A link between watchmaking and winemaking is perhaps not so obvious, beyond the fact that most people who appreciate a handcrafted wristwatch most probably also enjoy the odd glass of fine wine too. They go hand in hand (no pun intended!). But Chopard’s Co-President Karl-Friedrich Scheufele has been making both watches and wine for a number of years now and to celebrate both worlds he invited a small group of journalists down to his vineyards near Bordeaux to better understand the connection.
Arriving at the Scheufele’s vineyards at the Château Monestier de la Tour, you immediately notice the attention to detail, from the expertly chosen furniture to the flowers whose colors match the painting hanging on the opposite wall, everything is there for a reason and it is all aesthetically pleasing to the eye. This level of perfection is nothing new, however, as anyone who has taken a long look through the sapphire casebacks of Chopard’s L.U.C. calibers will know that Scheufele doesn’t do things by half.
First order of business is a delightful lunch in the castle’s courtyard and a first sample of the Château Monestier de la Tour’s delicious Dry White Bergerac wine, but only a taste, as straight after lunch we are invited into one of the cellars for the presentation of the latest L.U.C. timepiece, the L.U.C Heritage Grand Cru. This brand-new edition to the Heritage L.U.C Collection comes in a tonneau-shaped, 18-karat rose gold case. This shape isn’t new to Chopard, the Maison released its first tonneau in 2001, followed by another in 2005, but this is the first one to be equipped with an automatic movement and a micro-rotor.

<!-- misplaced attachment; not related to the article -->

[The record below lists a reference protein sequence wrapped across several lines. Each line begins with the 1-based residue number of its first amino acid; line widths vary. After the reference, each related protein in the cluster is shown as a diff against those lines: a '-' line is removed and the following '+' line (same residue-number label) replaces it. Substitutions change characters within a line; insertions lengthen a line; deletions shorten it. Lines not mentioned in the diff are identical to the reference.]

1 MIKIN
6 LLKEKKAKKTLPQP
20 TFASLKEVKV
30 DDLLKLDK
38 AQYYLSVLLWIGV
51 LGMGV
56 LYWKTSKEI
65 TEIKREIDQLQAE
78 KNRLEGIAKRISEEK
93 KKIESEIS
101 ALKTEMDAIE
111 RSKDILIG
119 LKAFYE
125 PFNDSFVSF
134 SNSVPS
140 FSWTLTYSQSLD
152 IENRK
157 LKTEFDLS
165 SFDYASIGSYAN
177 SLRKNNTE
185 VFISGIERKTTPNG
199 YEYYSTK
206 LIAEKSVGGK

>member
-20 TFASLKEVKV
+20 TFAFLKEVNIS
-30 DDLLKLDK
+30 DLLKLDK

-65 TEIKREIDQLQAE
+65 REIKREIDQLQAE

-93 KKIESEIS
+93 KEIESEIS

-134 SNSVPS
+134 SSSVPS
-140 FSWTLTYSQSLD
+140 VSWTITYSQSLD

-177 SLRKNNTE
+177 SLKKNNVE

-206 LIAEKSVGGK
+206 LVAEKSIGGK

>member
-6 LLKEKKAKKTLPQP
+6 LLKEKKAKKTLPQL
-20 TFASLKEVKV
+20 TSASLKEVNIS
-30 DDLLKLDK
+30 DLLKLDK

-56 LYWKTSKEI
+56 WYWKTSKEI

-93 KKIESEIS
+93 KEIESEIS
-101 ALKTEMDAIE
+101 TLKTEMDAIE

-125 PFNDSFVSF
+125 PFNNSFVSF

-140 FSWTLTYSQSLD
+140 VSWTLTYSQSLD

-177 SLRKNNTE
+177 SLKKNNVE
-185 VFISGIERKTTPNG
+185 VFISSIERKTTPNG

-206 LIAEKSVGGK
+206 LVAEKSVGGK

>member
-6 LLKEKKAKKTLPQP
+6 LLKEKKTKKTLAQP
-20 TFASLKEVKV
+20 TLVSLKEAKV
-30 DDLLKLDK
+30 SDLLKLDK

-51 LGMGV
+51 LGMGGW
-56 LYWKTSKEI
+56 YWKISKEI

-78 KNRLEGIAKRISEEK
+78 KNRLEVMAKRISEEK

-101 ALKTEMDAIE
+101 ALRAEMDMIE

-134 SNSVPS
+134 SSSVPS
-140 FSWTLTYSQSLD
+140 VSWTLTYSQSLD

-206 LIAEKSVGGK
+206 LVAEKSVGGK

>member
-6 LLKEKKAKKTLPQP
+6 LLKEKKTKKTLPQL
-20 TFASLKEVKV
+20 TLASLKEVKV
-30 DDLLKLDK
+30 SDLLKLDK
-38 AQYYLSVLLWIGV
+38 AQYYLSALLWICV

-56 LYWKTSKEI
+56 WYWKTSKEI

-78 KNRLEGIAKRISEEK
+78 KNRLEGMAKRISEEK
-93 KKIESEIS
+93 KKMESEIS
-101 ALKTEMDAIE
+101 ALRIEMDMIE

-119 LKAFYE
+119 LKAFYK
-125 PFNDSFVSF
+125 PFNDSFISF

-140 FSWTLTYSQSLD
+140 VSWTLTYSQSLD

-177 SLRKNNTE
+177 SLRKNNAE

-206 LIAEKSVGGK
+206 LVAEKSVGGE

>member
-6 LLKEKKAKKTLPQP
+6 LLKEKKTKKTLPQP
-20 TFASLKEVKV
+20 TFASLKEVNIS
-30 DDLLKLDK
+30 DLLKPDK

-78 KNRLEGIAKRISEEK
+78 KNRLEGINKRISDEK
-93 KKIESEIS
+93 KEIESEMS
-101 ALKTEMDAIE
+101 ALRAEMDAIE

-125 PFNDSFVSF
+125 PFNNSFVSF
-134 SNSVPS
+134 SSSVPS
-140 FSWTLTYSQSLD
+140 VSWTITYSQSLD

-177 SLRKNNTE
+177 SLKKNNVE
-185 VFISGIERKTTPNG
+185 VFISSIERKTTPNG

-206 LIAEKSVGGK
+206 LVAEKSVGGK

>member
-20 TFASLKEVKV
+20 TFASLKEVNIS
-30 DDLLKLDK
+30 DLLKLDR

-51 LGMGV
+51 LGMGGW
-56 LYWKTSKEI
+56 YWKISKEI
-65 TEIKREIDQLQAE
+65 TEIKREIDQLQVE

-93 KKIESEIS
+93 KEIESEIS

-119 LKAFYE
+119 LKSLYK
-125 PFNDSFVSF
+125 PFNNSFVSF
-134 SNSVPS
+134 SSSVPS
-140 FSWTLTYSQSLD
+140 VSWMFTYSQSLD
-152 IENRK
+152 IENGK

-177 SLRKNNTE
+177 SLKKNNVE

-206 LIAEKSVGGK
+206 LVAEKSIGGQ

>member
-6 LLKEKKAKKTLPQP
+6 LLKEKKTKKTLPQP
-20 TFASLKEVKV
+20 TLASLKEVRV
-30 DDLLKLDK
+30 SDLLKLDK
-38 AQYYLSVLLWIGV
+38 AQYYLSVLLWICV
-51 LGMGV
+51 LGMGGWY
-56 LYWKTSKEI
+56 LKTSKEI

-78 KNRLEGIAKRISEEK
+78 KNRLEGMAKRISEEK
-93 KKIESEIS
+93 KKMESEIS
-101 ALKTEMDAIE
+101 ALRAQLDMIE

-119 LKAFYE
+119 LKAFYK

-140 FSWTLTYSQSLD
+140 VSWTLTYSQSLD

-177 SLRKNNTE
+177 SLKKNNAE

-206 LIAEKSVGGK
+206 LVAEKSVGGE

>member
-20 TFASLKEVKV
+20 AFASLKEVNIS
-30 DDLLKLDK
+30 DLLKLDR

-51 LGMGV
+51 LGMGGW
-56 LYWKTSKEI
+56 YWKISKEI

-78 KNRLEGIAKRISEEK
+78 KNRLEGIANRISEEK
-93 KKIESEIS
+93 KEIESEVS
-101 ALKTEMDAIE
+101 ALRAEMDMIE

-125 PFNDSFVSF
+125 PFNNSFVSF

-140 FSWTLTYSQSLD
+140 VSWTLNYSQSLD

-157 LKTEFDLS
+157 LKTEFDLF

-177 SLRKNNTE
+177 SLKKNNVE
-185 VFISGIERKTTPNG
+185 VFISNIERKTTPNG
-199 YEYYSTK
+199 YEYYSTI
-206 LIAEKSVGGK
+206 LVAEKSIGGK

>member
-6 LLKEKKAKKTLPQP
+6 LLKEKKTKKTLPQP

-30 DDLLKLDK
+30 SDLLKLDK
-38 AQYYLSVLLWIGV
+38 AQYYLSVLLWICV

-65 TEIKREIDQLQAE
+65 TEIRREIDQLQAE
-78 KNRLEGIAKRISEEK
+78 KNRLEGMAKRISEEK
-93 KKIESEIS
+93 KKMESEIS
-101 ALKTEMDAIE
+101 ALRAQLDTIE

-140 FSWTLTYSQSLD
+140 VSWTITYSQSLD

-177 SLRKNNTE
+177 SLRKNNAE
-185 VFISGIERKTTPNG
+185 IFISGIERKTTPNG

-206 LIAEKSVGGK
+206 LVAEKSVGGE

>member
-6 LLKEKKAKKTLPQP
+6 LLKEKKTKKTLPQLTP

The tonneau shape is particularly difficult to achieve as it is neither square nor round, but it is a great choice for those who have small wrists but like the look of a larger-sized timepiece. The shape is also a nod to the traditional oak barrels that are used to store and age some varieties of the Château Monestier de la Tour wine.
The L.U.C Heritage Grand Cru has been created as a homage to the brand’s founder, Louis-Ulysse Chopard, who created the L.U.C Manufacturing Company in 1860, and produced pocket watches that reached a large international clientele. When Scheufele decided to create his own movement, however, he had to start from scratch. “We started in 1996 with three employees in rented premises and we went from there. We didn’t take over an existing activity, it was a start-up in the most positive of terms. The LUC 1.96 was the first caliber to arrive and it was the most exciting moment for me to hear this movement ticking for the first time, and I can tell you, even today, I still remember the moment,” he recalls.
The new L.U.C Heritage Grand Cru has a white porcelain-like dial with black Roman numerals, an elegant railway track around the central section and bold fusée dauphine-shaped hands. A small seconds sub dial is visible at 6 o’clock along with an aperture for the date.
The watch is powered by the Maison’s Caliber 97.1-L automatic movement with an 18-karat gold micro-rotor. This caliber also comes in a tonneau form, unlike some tonneau watches that use a round or square movement. It has a 65-hour power reserve, which is a practical length of time as it means you can wear the timepiece all week, put it down on for the weekend, and it will still be ticking perfectly on Monday morning.